Apple Watch aims to save even more lives in the future
The Apple Watch is probably the most recent Apple success story. In a time when the wearables segment was populated with timepieces that were considered geeky gadgets, Apple managed to market the Watch as a stylish accessory. Through the years, it has managed to add and expand on its features in meaningful ways. It's not only a great companion to your iPhone but also a pretty good tracker for fitness, lifestyle, and health. Basically, if you have one, you have very little reason to not carry it daily.
But Apple is not done, it seems. A new partnership between the Heartline Study project and Johnson & Johnson will focus specifically on developing ways for the Apple Watch to detect early signs of atrial fibrillation. The latter is considered the leading cause of a stroke, so being able to pick up early signs will definitely be a huge deal to anyone that is at risk.
The Apple Watch already has the capability to detect signs of arrhythmia, which is why it is believed it could also potentially be able to look for atrial fibrillation. This also means that when this feature (whenever and if ever) goes live, it should also come to older gen Apple Watches (Series 4 and up). The study is planned to go on over the next 3 years.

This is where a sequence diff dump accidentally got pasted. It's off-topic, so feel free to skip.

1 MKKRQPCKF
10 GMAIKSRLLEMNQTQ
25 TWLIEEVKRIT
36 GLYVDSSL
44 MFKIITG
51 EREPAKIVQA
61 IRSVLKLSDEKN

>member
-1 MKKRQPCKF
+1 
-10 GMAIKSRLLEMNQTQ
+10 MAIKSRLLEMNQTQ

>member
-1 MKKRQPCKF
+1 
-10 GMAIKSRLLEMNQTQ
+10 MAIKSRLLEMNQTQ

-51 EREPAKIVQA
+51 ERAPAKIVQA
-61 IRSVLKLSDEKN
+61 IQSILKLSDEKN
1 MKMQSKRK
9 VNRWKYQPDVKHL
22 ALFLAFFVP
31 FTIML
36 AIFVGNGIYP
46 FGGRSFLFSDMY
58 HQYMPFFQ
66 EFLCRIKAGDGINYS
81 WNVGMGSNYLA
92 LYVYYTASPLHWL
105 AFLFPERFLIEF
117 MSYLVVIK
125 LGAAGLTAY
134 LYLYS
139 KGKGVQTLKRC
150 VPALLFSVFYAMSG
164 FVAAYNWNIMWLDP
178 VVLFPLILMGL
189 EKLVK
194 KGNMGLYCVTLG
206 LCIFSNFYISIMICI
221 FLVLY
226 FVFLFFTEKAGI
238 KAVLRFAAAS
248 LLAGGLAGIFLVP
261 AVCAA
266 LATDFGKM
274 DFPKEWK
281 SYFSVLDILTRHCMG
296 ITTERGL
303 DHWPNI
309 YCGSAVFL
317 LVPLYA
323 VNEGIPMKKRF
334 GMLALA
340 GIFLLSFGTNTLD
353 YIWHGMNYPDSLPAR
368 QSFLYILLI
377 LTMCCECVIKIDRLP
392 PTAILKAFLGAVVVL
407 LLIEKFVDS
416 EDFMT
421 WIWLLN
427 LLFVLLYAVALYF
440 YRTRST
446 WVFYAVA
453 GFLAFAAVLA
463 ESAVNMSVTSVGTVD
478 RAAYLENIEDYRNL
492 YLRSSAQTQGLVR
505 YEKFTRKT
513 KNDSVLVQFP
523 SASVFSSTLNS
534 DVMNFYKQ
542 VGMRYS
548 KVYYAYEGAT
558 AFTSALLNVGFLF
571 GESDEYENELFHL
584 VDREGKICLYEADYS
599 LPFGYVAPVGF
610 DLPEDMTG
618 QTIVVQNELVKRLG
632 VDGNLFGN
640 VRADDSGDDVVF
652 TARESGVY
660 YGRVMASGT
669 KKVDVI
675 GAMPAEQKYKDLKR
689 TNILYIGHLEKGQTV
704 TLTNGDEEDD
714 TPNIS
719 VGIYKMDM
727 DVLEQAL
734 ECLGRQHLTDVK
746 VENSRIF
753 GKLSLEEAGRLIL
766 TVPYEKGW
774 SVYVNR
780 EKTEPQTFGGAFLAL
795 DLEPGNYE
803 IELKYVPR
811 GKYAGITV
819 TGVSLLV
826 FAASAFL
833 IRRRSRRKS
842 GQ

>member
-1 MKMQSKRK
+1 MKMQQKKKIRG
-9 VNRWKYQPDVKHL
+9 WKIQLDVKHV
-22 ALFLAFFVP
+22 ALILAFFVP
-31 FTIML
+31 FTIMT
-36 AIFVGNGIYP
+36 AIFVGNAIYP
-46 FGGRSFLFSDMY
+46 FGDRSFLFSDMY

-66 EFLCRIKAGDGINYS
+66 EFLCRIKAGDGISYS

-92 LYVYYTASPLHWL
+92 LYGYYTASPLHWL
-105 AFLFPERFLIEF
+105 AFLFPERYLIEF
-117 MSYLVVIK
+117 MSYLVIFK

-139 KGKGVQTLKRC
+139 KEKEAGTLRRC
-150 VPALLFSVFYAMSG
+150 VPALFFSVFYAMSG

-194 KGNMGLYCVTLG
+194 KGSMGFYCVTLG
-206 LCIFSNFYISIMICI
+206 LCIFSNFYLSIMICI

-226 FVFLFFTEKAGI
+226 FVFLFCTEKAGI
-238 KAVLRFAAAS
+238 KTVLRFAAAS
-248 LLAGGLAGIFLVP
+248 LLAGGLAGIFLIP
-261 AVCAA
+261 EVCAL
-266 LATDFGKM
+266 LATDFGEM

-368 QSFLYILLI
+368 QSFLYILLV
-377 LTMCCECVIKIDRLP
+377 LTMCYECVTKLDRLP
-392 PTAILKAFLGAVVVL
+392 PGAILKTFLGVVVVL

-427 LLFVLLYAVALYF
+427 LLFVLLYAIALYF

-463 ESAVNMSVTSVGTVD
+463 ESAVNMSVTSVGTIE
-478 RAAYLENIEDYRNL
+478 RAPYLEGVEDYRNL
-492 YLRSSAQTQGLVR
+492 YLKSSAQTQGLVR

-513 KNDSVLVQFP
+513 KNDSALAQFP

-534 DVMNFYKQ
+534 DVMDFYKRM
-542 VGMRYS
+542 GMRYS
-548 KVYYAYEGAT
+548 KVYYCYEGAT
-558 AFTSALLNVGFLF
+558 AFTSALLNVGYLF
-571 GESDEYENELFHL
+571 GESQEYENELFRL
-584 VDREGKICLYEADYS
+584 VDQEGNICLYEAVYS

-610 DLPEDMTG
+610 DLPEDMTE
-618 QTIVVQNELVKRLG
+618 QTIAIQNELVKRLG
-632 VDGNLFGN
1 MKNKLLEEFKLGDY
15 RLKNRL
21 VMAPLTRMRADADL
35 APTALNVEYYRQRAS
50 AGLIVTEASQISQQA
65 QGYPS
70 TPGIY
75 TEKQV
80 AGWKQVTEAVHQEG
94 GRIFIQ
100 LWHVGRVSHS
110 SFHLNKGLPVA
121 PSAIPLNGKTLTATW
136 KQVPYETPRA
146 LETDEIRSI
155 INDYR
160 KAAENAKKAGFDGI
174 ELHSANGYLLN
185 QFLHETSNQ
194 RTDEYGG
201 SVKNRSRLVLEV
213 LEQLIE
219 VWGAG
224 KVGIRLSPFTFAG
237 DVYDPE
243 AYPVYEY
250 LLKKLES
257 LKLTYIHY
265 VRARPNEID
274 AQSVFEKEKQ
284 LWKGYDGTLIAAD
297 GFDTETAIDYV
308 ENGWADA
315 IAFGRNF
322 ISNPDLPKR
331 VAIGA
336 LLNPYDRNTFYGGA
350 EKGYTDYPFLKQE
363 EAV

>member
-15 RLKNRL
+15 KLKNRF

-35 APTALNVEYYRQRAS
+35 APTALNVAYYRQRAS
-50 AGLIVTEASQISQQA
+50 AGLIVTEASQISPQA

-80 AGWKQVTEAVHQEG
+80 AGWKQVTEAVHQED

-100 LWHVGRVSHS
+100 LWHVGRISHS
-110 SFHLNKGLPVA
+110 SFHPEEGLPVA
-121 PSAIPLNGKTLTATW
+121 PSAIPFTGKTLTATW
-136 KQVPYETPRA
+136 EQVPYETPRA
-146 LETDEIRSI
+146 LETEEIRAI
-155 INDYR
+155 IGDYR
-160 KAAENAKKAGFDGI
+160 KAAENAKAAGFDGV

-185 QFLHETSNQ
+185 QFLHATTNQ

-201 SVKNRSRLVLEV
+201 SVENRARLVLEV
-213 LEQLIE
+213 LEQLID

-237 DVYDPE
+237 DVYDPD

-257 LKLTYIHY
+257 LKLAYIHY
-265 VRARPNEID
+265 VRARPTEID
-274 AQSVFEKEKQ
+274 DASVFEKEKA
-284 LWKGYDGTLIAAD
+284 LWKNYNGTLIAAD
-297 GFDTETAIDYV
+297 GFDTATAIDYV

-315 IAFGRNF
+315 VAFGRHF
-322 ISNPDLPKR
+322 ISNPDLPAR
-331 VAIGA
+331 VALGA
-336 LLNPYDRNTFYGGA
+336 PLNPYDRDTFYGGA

How to participate in the Heartline study:
- Live in the US
- 65 years of age or older
- Have original Medicare
- Use an iPhone 6s or older
- Agree to provide Medicare claims data access
You may have noticed that there is no Apple Watch in the requirements. This is because the participants will be split in two groups — one side will only use the Heartline Study app on their iPhone, without a Watch. The other half will be required to use an Apple Watch Series 5 and there will be loaner units available for those that don't own one.